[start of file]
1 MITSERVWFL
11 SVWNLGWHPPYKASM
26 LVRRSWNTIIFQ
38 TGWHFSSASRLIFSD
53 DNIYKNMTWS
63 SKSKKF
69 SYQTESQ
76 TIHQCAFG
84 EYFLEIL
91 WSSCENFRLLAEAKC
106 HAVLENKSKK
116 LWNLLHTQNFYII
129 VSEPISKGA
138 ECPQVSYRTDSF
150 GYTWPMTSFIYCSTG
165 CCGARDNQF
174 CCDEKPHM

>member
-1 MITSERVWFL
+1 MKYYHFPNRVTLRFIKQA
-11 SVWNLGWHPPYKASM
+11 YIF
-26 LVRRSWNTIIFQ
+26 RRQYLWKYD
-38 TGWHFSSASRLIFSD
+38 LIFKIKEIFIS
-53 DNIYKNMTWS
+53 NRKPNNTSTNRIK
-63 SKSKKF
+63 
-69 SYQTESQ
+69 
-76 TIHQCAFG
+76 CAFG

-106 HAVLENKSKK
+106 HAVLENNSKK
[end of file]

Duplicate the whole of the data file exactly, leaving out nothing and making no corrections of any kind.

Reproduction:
1 MITSERVWFL
11 SVWNLGWHPPYKASM
26 LVRRSWNTIIFQ
38 TGWHFSSASRLIFSD
53 DNIYKNMTWS
63 SKSKKF
69 SYQTESQ
76 TIHQCAFG
84 EYFLEIL
91 WSSCENFRLLAEAKC
106 HAVLENKSKK
116 LWNLLHTQNFYII
129 VSEPISKGA
138 ECPQVSYRTDSF
150 GYTWPMTSFIYCSTG
165 CCGARDNQF
174 CCDEKPHM

>member
-1 MITSERVWFL
+1 MKYYHFPNRVTLRFIKQA
-11 SVWNLGWHPPYKASM
+11 YIF
-26 LVRRSWNTIIFQ
+26 RRQYLWKYD
-38 TGWHFSSASRLIFSD
+38 LIFKIKEIFIS
-53 DNIYKNMTWS
+53 NRKPNNTSTNRIK
-63 SKSKKF
+63 
-69 SYQTESQ
+69 
-76 TIHQCAFG
+76 CAFG

-106 HAVLENKSKK
+106 HAVLENNSKK